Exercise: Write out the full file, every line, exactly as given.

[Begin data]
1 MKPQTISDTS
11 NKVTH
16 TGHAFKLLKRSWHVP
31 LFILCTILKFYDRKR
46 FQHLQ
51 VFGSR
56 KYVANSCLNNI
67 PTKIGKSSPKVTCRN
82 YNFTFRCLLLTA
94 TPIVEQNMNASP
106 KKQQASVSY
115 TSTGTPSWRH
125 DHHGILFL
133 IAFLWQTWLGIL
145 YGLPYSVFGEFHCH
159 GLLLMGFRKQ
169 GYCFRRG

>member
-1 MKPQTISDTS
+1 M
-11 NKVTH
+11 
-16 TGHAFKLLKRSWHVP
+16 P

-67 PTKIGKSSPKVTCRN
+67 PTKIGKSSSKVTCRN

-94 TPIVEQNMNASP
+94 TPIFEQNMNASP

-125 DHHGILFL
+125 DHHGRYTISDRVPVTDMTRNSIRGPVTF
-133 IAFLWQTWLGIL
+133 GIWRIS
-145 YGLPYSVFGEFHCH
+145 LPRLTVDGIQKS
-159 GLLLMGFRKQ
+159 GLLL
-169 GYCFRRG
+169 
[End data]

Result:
1 MKPQTISDTS
11 NKVTH
16 TGHAFKLLKRSWHVP
31 LFILCTILKFYDRKR
46 FQHLQ
51 VFGSR
56 KYVANSCLNNI
67 PTKIGKSSPKVTCRN
82 YNFTFRCLLLTA
94 TPIVEQNMNASP
106 KKQQASVSY
115 TSTGTPSWRH
125 DHHGILFL
133 IAFLWQTWLGIL
145 YGLPYSVFGEFHCH
159 GLLLMGFRKQ
169 GYCFRRG

>member
-1 MKPQTISDTS
+1 M
-11 NKVTH
+11 
-16 TGHAFKLLKRSWHVP
+16 P

-67 PTKIGKSSPKVTCRN
+67 PTKIGKSSSKVTCRN

-94 TPIVEQNMNASP
+94 TPIFEQNMNASP

-125 DHHGILFL
+125 DHHGRYTISDRVPVTDMTRNSIRGPVTF
-133 IAFLWQTWLGIL
+133 GIWRIS
-145 YGLPYSVFGEFHCH
+145 LPRLTVDGIQKS
-159 GLLLMGFRKQ
+159 GLLL
-169 GYCFRRG
+169 